EMC and Hitachi Data Systems operated in the high end enterprise segment with very large storage arrays designed for high performance, availability, and reliability. Because of how critical and difficult storage is, very few of the server makers chose to wade into the market. In fact, most compute players would regularly OEM product from the specialized storage makers. This led to a very happy symbiotic market with clean lines where everyone knew their place, and each of these vendors in fact OEM’d one another’s products. For example, Sun and HP each resold HDS’s products. Dell resold EMC’s products. Brocade was built almost entirely on a channel model.
A couple of moves really changed this panacea. First, EMC got a hold of VMware and virtualization subsequently became the hottest trend in the data center. This pulled EMC into the server side of the market and led them to rapidly expand beyond storage into systems management, software, and other layers of IT spend. Second, Cisco announced they would be entering the high end server market. This clarified their growing ambitions from dominating the router market into the compute part of the IT spend. Cisco announced a JV with VMware and EMC to complete their product vision late last year. Third, Dell bought Equallogic and HP bought LeftHand Networks, both signaling a movement towards owning IP for storage (albeit the mid market). Dell had been partnered with EMC going back to 2001 and was a meaningful channel for EMC’s mid range products. Very quickly everyone got a wake up call that their place in the stack was not secure.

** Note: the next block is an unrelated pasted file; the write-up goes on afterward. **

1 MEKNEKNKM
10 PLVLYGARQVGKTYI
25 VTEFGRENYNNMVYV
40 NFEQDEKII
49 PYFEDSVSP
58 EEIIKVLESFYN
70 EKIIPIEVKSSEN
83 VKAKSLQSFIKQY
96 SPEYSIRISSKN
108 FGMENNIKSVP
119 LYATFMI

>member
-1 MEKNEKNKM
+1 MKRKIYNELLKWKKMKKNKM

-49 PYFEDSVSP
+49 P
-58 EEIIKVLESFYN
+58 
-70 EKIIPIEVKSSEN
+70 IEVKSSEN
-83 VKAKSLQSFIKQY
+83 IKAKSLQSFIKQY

So what’s happening now? Every major data center platform vendor sees two major trends going on. First is the rise of the dynamic, agile data center within enterprises. This requires being able to spin up resources – compute, network, and storage – automatically in response to business demands. Second is the eventual move of the data center to private and public cloud offerings. In this model, the vendor no longer sells equipment to the enterprise, but assembles and runs all the parts as either a dedicated or shared service.